"The Troubled Asset Relief Program (TARP) was created by the Emergency Economic Stabilization Act (EESA) enacted on October 3, 2008. EESA was passed by Congress and signed by President Bush to address an ongoing financial crisis that reached near-panic proportions in September 2008. Financial turmoil began in August 2007 when asset-backed securities, particularly those backed by subprime mortgages, suddenly became illiquid and fell sharply in value as an unprecedented housing boom turned to a housing bust. The Federal Reserve (Fed) stepped in with emergency measures to restore liquidity, temporarily calming markets. Losses in mortgage markets, however, continued and spilled into other markets. Financial firms eventually wrote down many of these losses, depleting their capital. Uncertainty about future losses on illiquid and complex assets led to some firms having reduced access to private liquidity, with the loss in liquidity being catastrophic in some cases. […] This report provides a brief outline of the programs created under TARP, changes made by Congress, and a summary of the current status and estimated costs of the program. It also provides an Appendix that contains detailed discussions of the individual TARP programs. This report will be updated as warranted by market and legislative events."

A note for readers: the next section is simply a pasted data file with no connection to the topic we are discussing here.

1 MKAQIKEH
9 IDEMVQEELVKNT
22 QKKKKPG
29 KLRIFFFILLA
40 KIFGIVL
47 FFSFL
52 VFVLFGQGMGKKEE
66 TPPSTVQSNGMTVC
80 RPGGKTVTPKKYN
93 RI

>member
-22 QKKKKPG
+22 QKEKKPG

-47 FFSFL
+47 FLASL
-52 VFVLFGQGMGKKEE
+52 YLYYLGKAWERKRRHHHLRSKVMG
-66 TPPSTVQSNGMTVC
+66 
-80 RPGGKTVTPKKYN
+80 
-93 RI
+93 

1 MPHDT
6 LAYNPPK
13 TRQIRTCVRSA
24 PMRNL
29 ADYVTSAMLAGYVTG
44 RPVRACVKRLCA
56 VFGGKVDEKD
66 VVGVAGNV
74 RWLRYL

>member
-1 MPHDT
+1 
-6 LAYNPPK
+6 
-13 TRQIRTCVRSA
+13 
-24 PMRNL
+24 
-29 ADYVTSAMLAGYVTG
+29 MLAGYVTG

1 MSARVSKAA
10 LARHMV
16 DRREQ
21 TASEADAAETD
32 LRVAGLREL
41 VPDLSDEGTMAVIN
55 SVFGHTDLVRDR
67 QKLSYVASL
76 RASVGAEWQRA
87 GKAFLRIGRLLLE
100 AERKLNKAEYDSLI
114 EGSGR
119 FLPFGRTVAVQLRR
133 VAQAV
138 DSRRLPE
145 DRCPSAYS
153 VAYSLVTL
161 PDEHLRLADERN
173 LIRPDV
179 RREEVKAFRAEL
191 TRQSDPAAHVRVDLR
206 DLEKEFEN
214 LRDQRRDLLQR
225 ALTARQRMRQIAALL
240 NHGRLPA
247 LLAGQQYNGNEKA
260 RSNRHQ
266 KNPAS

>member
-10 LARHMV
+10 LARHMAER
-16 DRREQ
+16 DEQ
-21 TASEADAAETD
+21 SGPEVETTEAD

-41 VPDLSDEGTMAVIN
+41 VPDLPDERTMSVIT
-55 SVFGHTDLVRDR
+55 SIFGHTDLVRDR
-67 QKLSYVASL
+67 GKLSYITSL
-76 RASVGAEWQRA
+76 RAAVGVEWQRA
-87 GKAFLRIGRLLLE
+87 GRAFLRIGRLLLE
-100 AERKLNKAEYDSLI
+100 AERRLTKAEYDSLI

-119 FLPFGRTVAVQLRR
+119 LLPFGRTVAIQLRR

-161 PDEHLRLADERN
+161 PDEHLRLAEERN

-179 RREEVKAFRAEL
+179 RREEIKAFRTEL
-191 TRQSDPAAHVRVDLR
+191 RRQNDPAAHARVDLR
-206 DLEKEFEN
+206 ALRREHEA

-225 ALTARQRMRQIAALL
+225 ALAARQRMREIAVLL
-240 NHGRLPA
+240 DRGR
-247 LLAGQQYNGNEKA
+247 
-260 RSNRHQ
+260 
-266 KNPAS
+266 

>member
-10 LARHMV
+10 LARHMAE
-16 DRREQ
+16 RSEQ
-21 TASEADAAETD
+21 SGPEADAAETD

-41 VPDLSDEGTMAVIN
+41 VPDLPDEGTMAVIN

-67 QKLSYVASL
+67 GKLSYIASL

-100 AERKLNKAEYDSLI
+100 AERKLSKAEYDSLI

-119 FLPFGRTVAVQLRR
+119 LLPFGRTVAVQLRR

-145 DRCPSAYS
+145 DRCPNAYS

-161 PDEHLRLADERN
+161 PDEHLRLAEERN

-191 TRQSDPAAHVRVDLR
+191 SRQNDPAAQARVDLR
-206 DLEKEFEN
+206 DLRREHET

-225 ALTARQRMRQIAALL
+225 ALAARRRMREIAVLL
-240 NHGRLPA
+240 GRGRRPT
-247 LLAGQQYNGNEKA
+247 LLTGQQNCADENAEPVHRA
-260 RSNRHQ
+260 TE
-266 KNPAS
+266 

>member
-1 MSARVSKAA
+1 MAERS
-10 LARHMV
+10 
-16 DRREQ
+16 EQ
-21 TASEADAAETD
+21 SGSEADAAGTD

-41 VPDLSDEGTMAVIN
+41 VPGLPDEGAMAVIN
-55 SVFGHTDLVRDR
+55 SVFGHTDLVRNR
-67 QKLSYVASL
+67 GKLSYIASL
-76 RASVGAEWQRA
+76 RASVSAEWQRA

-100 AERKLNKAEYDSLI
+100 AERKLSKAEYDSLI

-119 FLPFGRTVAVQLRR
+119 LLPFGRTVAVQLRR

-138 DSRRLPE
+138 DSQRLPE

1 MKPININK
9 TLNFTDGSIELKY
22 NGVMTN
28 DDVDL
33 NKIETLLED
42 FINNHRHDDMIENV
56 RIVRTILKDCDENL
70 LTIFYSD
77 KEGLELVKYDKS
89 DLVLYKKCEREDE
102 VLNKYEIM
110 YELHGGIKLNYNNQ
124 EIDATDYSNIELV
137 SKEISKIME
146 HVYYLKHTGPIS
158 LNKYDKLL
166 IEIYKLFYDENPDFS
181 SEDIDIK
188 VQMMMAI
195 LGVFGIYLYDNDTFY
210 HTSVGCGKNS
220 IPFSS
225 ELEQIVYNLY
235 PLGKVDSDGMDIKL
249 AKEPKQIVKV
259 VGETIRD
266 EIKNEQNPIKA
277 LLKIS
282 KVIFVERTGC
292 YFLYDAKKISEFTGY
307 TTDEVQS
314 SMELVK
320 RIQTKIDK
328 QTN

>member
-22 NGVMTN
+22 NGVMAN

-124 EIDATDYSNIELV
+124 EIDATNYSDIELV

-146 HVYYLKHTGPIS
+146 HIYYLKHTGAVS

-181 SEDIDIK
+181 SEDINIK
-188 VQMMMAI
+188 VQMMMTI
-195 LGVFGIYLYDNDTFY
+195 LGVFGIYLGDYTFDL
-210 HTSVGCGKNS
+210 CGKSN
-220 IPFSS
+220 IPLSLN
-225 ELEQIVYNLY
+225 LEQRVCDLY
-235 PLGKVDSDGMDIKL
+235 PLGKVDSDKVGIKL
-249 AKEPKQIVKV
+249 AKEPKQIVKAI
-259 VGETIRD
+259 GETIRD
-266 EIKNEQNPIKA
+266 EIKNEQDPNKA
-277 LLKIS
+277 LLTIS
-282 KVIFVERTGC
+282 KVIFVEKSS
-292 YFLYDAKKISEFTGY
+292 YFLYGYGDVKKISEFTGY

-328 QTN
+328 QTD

CRS Report for Congress, R41427